Japan has to be one of the greatest places on earth to be a dog. Dog-ownership is commonplace, and facilities that humans and their canine companions can enjoy together are everywhere. From dog cafes with special pooch menus, to dog-friendly hotels with puppy pampering facilities, to dog parks where your furry friend can go off-leash and play outside with their pals – there are options in Japan that the Western dog-owner can only fantasize about.
Dog parks in Japan offer dogs the opportunity to run free in a safe outdoor environment and interact with other dogs. This is an incredible facility, particularly for those living in apartments (fun fact though – some apartment blocks have dog gyms). However, certain etiquette and rules must be followed to ensure that using the dog park is a positive experience for everyone involved. Doing a bit of research before visiting will go a long way towards avoiding any potentially embarrassing missteps.
Here’s what you need to know in advance of your adventure in the dog park. Please note – this guide is written with urban areas in mind; in isolated rural areas, there may be less restrictions on the free-roaming of your furry friend.
Traveling To The Dog Park With Your Pet
If you’re using public transport, your dog needs to be in a cage or holder. This is also the case for traveling by taxi. If your dog is too big for a cage (over 22 lbs), you don’t have many options outside of organizing a lift privately, or walking to the park.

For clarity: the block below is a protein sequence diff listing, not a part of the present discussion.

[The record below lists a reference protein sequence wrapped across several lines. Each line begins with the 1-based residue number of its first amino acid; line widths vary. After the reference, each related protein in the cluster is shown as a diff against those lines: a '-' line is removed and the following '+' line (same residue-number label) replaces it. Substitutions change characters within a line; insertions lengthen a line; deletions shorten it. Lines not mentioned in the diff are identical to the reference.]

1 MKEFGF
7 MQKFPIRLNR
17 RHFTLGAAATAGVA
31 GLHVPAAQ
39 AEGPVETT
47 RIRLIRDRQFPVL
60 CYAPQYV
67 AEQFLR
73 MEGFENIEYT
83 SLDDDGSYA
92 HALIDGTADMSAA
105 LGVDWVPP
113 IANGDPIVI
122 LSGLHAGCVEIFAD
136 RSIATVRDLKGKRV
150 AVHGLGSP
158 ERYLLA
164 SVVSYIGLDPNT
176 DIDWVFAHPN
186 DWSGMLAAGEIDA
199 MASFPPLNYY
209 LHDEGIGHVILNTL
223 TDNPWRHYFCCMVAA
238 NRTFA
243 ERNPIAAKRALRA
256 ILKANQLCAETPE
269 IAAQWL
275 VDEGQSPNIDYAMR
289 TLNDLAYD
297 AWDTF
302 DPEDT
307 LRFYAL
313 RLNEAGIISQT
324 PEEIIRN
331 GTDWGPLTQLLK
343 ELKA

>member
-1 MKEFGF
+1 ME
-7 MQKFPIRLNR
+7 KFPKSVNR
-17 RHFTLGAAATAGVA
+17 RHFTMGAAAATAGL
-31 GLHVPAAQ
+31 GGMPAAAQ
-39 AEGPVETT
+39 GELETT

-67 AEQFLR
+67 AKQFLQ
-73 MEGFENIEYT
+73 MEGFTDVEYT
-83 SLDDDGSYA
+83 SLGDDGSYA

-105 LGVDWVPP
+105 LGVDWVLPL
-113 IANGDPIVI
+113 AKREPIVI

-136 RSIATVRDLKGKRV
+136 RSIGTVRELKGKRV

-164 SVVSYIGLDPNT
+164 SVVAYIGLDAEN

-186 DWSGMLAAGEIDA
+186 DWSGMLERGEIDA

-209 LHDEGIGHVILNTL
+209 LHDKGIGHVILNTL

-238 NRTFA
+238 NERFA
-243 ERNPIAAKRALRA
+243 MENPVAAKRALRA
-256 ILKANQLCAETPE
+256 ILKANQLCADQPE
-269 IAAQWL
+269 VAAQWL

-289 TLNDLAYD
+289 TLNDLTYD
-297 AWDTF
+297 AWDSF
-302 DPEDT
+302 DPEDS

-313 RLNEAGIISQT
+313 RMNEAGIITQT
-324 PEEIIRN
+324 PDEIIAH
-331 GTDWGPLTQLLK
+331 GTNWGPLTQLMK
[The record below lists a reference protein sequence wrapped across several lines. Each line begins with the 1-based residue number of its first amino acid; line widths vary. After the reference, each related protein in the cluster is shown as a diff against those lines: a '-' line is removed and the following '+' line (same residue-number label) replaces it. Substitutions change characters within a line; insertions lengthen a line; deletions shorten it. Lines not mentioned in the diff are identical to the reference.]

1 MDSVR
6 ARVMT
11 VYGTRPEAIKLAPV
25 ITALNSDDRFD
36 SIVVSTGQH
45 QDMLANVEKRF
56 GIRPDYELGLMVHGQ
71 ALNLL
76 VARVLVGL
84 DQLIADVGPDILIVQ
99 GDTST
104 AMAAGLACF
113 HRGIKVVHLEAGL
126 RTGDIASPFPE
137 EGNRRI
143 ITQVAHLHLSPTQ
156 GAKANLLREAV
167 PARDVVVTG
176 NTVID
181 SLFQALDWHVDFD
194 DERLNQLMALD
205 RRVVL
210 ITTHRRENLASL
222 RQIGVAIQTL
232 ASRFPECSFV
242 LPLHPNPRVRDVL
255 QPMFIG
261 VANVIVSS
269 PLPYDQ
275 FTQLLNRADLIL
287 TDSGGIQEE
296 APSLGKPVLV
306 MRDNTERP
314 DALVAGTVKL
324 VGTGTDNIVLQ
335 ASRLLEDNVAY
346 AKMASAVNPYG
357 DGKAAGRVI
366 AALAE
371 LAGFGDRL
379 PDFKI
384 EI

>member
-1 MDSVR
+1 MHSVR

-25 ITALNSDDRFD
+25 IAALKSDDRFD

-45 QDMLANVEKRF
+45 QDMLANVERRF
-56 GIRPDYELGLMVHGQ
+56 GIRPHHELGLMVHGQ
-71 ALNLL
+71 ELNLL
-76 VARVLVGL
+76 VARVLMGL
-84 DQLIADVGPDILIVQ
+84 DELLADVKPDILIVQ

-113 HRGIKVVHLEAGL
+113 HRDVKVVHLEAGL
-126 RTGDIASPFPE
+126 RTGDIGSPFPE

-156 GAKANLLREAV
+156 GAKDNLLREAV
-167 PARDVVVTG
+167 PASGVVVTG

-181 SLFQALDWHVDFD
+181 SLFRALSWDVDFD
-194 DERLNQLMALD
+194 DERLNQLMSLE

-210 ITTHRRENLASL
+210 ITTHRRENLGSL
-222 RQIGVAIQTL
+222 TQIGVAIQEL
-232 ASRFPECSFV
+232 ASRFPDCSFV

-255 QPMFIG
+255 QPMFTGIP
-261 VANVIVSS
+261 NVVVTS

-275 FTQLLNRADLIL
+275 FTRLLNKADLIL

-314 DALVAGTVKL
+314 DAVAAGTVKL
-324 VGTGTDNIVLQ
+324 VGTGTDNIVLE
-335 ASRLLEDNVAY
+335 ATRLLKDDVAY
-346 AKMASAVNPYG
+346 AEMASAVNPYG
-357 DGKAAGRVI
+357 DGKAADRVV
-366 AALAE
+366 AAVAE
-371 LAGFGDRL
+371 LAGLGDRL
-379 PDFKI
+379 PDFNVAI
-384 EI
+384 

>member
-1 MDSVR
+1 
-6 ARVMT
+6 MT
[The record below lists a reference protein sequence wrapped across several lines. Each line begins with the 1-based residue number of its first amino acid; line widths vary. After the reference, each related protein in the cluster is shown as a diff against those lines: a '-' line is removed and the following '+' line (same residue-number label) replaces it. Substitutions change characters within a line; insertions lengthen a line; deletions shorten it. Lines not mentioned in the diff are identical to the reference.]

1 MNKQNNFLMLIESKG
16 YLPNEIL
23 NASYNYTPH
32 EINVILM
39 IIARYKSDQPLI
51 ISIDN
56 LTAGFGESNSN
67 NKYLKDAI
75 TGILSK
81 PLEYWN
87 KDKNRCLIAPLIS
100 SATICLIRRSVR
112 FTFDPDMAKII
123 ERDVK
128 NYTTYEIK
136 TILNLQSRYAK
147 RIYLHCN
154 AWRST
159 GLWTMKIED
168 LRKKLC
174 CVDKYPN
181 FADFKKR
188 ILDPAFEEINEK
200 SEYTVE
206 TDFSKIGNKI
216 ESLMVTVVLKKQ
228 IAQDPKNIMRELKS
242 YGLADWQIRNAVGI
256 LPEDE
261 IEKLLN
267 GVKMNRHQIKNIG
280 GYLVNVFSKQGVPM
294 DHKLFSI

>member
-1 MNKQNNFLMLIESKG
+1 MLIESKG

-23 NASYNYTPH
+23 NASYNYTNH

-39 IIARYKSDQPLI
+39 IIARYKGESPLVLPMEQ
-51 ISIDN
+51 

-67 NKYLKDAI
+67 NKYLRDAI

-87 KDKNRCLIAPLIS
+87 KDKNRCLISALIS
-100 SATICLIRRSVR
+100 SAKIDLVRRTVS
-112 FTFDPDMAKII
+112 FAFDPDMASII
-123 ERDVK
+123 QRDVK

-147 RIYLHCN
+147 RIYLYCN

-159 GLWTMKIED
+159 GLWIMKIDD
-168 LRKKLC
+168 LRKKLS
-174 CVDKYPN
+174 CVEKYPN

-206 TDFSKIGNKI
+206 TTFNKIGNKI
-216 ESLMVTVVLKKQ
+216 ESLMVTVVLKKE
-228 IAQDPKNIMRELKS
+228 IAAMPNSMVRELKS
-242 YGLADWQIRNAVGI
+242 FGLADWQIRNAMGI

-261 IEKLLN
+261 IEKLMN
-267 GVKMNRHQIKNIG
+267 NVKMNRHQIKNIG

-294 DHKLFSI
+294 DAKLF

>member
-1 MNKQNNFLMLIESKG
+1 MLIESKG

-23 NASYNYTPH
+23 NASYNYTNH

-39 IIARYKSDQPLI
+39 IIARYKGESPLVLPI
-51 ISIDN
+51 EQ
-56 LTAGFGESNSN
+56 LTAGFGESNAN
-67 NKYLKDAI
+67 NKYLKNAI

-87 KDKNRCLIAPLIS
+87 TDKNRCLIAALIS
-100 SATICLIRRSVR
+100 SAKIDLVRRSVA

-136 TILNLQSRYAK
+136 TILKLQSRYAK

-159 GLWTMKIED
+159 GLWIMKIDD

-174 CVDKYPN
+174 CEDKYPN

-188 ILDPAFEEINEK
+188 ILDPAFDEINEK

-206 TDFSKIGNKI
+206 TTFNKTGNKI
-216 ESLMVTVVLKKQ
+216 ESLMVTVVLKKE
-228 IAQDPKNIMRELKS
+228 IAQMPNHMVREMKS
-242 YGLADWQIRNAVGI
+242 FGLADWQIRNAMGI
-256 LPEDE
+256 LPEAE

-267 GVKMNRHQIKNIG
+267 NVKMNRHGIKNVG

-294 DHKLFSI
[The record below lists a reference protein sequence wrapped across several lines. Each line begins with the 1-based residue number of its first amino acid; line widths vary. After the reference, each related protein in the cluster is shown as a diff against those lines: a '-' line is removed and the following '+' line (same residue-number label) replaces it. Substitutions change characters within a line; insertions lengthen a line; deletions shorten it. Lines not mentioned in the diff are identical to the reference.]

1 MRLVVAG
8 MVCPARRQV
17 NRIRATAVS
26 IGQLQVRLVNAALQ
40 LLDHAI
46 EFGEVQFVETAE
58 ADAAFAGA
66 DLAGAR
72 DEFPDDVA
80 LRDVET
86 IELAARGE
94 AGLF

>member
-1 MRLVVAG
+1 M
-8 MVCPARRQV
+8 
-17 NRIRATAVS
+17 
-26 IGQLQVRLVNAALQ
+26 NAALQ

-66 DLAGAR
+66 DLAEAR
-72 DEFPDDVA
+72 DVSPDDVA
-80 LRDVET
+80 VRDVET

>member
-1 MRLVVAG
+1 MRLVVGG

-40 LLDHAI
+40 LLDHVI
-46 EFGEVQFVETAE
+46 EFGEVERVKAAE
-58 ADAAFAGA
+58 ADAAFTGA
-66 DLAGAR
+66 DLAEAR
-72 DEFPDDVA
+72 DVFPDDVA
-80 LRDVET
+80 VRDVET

If you’re walking, your dog needs to be on a leash at all stages until you enter the dog park section of the park. It doesn’t matter how well trained they are, you cannot go off-leash in a public place. This is partly why dog parks are so important – it might be your dog’s only chance to experience outdoor life without the restriction of a leash in Japan.
There are slightly different expectations for cleaning up after your dog in Japan. While in many countries it is acceptable to dispose of bagged dog waste in public bins, you are expected to bring it home with you in Japan.
If your dog pees, you’re expected to pour water on top to dilute it and mask the smell. Be sure to pack a water bottle as well as a bag when going to the dog park. You might also see people laying mats on the ground for their pup to pee on, which they then pick up and carry with them. Others have trained their dogs only to go at home.
The bottom line is, dogs have to go no matter what country you’re in – but in Japan, their waste is a much more private affair.
Many dog parks in Japan require proof that your pooch is registered – carry your dog’s documents with you to avoid disappointment. Proof of vaccination is also a requirement of many spaces – carry your dog’s vaccine passport with you in case you’re asked to show it.
For some dog parks, you will need a permit for your dog to access the space. These are generally available from the city offices – make contact with the park in advance if possible to check on particular requirements.
Law enforcement officers are often seen in dog parks, verifying that all dog-owners hold the correct documentation.
What’s important to note here is for some dog parks rocking up on spec with your pooch isn’t an option – at least not the first time you go. While this can be a pain, it’s also a good thing for protective owners – it means all the dogs your pooch is mixing with have been vetted in some way (if you’ll excuse the pun) and this enhances the safety of the space for everyone.